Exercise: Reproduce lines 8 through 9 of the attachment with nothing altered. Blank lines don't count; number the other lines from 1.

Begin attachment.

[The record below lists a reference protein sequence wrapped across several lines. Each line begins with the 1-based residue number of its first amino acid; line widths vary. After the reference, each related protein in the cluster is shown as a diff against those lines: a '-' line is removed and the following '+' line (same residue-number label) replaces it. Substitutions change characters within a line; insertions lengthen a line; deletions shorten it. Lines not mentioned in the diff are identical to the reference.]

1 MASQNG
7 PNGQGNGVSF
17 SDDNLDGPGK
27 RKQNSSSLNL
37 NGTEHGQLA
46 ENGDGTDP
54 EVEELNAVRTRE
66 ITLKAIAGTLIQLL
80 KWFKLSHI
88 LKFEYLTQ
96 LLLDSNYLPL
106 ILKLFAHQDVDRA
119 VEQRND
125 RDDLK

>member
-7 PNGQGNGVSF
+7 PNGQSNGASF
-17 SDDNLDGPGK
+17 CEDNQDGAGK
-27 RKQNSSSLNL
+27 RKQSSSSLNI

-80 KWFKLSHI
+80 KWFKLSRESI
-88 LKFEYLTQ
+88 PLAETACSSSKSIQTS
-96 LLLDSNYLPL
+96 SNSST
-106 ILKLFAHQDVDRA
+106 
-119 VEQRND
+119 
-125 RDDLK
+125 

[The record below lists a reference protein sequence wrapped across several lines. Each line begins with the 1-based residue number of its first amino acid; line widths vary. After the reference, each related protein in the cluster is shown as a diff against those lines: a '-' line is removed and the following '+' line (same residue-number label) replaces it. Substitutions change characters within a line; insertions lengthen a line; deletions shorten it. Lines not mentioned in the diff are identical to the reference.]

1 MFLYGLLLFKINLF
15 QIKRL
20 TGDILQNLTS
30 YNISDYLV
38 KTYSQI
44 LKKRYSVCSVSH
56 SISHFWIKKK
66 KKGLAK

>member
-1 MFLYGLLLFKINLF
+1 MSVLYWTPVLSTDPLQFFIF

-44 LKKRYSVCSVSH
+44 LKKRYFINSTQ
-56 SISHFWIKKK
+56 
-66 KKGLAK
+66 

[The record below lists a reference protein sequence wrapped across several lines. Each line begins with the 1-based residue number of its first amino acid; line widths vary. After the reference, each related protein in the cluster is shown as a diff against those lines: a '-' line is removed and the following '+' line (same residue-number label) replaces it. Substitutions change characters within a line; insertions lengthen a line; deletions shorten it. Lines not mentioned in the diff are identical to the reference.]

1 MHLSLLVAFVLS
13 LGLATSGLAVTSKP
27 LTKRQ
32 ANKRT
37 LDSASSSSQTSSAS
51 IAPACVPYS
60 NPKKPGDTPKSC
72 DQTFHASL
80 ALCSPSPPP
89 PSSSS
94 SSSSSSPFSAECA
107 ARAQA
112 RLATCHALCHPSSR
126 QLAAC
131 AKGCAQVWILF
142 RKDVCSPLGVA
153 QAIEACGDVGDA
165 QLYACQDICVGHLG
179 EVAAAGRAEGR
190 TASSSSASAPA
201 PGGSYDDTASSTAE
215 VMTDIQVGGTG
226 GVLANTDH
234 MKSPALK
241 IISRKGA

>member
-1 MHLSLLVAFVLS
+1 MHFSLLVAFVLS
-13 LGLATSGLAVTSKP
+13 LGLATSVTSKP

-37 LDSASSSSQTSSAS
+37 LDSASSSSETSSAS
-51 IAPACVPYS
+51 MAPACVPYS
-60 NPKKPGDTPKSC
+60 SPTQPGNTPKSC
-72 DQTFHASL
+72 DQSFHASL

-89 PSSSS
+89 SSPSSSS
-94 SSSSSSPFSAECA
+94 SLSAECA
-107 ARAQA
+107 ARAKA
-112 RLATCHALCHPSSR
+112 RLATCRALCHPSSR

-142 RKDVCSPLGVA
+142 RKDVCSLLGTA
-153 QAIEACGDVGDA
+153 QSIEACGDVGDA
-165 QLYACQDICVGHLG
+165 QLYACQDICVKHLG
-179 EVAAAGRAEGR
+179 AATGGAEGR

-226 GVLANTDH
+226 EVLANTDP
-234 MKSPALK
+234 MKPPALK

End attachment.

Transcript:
54 EVEELNAVRTRE
66 ITLKAIAGTLIQLL